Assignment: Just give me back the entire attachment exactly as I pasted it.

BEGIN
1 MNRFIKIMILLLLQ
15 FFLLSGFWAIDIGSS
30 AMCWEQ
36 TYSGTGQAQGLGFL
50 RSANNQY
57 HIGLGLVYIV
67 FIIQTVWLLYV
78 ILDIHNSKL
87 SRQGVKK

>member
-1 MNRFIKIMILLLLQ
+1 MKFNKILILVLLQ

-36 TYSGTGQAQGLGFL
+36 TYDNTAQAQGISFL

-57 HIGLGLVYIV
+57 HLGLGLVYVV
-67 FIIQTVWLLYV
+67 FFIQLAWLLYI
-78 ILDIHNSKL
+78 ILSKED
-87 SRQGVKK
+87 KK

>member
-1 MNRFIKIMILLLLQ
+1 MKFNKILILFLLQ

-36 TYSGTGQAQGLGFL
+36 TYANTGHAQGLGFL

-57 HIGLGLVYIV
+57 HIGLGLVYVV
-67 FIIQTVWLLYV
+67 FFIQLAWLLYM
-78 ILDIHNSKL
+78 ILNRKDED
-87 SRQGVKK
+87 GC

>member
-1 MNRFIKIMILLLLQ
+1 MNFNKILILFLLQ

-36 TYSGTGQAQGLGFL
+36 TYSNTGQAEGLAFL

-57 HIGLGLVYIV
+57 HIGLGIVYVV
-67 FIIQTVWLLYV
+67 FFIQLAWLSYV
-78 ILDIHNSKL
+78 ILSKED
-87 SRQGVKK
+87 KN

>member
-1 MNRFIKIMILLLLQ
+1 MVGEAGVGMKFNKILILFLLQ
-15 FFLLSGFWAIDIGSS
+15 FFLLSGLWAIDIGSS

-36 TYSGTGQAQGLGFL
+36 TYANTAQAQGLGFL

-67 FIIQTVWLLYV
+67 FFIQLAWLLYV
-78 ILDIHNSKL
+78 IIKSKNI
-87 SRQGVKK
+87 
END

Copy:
1 MNRFIKIMILLLLQ
15 FFLLSGFWAIDIGSS
30 AMCWEQ
36 TYSGTGQAQGLGFL
50 RSANNQY
57 HIGLGLVYIV
67 FIIQTVWLLYV
78 ILDIHNSKL
87 SRQGVKK

>member
-1 MNRFIKIMILLLLQ
+1 MKFNKILILVLLQ

-36 TYSGTGQAQGLGFL
+36 TYDNTAQAQGISFL

-57 HIGLGLVYIV
+57 HLGLGLVYVV
-67 FIIQTVWLLYV
+67 FFIQLAWLLYI
-78 ILDIHNSKL
+78 ILSKED
-87 SRQGVKK
+87 KK

>member
-1 MNRFIKIMILLLLQ
+1 MKFNKILILFLLQ

-36 TYSGTGQAQGLGFL
+36 TYANTGHAQGLGFL

-57 HIGLGLVYIV
+57 HIGLGLVYVV
-67 FIIQTVWLLYV
+67 FFIQLAWLLYM
-78 ILDIHNSKL
+78 ILNRKDED
-87 SRQGVKK
+87 GC

>member
-1 MNRFIKIMILLLLQ
+1 MNFNKILILFLLQ

-36 TYSGTGQAQGLGFL
+36 TYSNTGQAEGLAFL

-57 HIGLGLVYIV
+57 HIGLGIVYVV
-67 FIIQTVWLLYV
+67 FFIQLAWLSYV
-78 ILDIHNSKL
+78 ILSKED
-87 SRQGVKK
+87 KN

>member
-1 MNRFIKIMILLLLQ
+1 MVGEAGVGMKFNKILILFLLQ
-15 FFLLSGFWAIDIGSS
+15 FFLLSGLWAIDIGSS

-36 TYSGTGQAQGLGFL
+36 TYANTAQAQGLGFL

-67 FIIQTVWLLYV
+67 FFIQLAWLLYV
-78 ILDIHNSKL
+78 IIKSKNI
-87 SRQGVKK
+87 